The truth about the founding father of big government in America 

Being Honest about Abe

Originally celebrated as George Washington's birthday, the holiday morphed into Presidents' Day in the 1980s, in part to honor Abraham Lincoln. Today, our first president has taken a backseat to the 16th, and the election of Barack Obama has only further increased Lincoln's legend. Many are asking if Obama will govern like Lincoln. He will, just as each president who inherited an America of Lincoln's making has done.

With the recent observation of Lincoln's 200th birthday, it might be worth looking at what the last two centuries have wrought. Washington's vision of a humble constitutional republic, decentralized and debt free, has been replaced by an imperial superpower, where U.S. influence not only spans the globe, but the globe foots the bill, as presidents and Congress hastily pass "bailouts" and "stimulus packages" in the hopes that China and other foreign nations will keep America financially afloat. Washington's farewell address, in which he urged a young republic to avoid "foreign entanglements" has been rejected by an America forever searching for foreign nations to tangle with. With the nationalization of significant parts of our economy, the Founders' attempt at republican democracy further descends into empire. Perhaps it is time Americans were honest about their Caesar?

Saying Lincoln was a great president is like saying Ike Turner was a great husband. Many contend that Lincoln did what was necessary to save the marriage between North and South, and if he had to resort to immoral, illegal, and gruesome tactics, the ends justified the means. Like Ike to Tina, Lincoln beat a nation into submission.

Forget the unconstitutionality of his suspension of habeas corpus or censorship of the northern press — consider the inhumanity of Lincoln's war strategy as explained by his favorite general, William Tecumseh Sherman: "There is a class of people (in the South) — men, women, and children, who must be killed or banished before you can hope for peace and order."

Today, we call this genocide. In his day, Lincoln called it "saving the union," a voluntary union he ultimately destroyed to make way for the centralized system we have today, in which big government colludes with big capital to maximize profits by minimizing liberty.

Leftist Kirkpatrick Sale recently pointed out that comparisons of Obama to Lincoln were accurate in ways most don't consider, noting that "Obama seems to promise: government subsidies for the larger corporations and banks (as Lincoln pushed in his day, especially for the railroads), refurbishing of the infrastructure (ditto), nationalization of the financial system and reckless printing of currency, increased centralization of the government and its hold on the economy, continuation and expansion of warfare and the war machine."

But didn't Lincoln abolish slavery? Lincoln made clear his loyalty was to his concept of the union, not abolition, writing in 1862, "If I could save the Union without freeing any slave, I would do it, and if I could save it by freeing all the slaves I would do it, and if I could save it by freeing some and leaving others alone, I would also do that."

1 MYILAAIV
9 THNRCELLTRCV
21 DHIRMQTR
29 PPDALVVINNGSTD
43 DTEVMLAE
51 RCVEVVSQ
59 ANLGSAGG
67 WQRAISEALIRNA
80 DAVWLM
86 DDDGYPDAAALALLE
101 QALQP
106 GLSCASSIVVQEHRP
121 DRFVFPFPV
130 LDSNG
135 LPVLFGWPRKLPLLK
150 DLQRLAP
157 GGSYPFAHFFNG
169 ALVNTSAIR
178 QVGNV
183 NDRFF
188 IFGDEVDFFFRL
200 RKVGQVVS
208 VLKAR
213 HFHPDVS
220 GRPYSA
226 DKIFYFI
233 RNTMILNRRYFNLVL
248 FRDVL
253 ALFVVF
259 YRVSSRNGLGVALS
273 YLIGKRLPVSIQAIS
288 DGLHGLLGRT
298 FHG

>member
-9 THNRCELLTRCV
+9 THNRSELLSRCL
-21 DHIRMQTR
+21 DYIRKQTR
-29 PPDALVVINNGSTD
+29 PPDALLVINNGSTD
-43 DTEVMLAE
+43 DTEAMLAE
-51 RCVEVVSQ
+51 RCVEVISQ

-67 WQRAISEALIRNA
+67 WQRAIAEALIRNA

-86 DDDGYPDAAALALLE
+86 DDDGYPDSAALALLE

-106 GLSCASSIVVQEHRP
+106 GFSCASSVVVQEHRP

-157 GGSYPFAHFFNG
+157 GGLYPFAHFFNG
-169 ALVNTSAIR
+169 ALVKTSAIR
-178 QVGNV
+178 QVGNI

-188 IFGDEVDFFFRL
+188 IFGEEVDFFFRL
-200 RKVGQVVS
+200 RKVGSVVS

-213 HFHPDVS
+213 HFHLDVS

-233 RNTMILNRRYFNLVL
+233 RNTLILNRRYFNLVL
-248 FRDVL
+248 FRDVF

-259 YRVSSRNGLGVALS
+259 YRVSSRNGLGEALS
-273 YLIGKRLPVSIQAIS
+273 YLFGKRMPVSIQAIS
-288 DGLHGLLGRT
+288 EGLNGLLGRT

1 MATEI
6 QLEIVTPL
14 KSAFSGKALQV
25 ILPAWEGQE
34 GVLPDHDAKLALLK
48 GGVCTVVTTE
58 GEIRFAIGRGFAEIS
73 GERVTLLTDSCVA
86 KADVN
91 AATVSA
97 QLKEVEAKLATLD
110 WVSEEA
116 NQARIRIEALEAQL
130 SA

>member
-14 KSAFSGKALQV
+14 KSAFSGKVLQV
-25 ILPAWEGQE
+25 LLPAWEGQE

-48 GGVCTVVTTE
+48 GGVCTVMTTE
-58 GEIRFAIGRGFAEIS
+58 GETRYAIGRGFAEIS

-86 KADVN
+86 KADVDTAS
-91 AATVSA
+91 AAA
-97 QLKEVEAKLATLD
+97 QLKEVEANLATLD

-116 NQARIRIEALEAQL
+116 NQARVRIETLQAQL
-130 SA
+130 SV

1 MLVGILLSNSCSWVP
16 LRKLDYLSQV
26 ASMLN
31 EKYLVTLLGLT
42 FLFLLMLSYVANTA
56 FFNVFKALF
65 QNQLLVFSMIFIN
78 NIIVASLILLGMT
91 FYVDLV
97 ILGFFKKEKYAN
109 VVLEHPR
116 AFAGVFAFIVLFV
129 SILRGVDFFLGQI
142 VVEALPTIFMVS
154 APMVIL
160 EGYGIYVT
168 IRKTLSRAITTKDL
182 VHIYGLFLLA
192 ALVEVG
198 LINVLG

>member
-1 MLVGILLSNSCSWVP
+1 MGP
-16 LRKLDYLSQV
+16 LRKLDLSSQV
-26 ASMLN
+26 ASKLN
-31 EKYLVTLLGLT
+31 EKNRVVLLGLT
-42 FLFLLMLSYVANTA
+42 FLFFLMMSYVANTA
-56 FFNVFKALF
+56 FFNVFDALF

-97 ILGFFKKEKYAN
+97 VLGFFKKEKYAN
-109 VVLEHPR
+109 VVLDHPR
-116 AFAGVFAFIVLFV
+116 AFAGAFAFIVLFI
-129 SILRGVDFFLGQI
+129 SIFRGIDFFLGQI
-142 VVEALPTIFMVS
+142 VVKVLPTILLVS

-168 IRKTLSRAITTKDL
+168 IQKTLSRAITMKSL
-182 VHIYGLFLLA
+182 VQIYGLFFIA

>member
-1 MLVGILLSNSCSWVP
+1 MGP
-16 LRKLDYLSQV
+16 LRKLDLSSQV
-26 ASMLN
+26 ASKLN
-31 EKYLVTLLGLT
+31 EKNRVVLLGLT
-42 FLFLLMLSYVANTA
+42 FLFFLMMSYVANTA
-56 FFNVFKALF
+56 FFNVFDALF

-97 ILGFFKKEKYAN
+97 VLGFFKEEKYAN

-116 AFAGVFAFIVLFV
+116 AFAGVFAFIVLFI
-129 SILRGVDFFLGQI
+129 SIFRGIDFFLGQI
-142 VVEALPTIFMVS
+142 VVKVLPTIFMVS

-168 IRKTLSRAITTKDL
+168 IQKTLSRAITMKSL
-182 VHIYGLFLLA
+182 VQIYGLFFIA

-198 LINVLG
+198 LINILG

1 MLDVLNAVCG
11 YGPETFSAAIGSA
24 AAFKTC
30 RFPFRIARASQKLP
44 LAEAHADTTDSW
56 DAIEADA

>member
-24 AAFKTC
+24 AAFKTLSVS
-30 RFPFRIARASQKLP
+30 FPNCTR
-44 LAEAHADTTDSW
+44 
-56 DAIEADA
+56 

War is often couched in moralistic terms to obfuscate the non-benevolent, self-aggrandizing intentions of those who wage them. Few critics of George W. Bush believe the invasion of Iraq was due purely to the president's concern for democracy and human rights. When noting the many corporate and government interests who benefit from the Iraq occupation, Bush's critics are often shouted down as unpatriotic, as Saddam Hussein's genocide, rape rooms, and other ghastly examples are brought up to justify the invasion. To criticize Bush is to excuse Hussein, say many. To criticize Lincoln is to excuse slavery, say many.

Were Southerners who were disenfranchised or resistant during Reconstruction so different from the millions of disgruntled Iraqis today, who simply want occupying armies out of their country? Many Americans consider these Iraqis unappreciative cretins who simply don't know what's good for them. And too many Americans continue to view yesterday's Southerners in the same unsympathetic light.

America's bloodiest war gave birth to the modern state we live under today. From intrusive drug laws to Roe vs. Wade, the income tax to the Patriot Act, foreign intervention to market intervention — these and so many other aspects of American life exist due to the ever-increasing centralization of power kick-started by Lincoln.

It's safe to say Washington would not have included Lincoln amongst the "greatest" presidents for his accomplishments. And whether it's Lincoln, Woodrow Wilson, Franklin Roosevelt, Bush, or Obama, it is a tragedy that being a "great" president has now come to mean betraying everything America's first president ever stood for.

Catch Southern Avenger commentaries every Tuesday and Friday at 7:50 a.m. on the "Morning Buzz with Richard Todd" on 1250 AM WTMA.


Comments (15)

Showing 1-15 of 15

Add a comment

 
Subscribe to this thread:
Showing 1-15 of 15

Add a comment

Classified Listings
Most Viewed

Powered by Foundation   © Copyright 2014, Charleston City Paper   RSS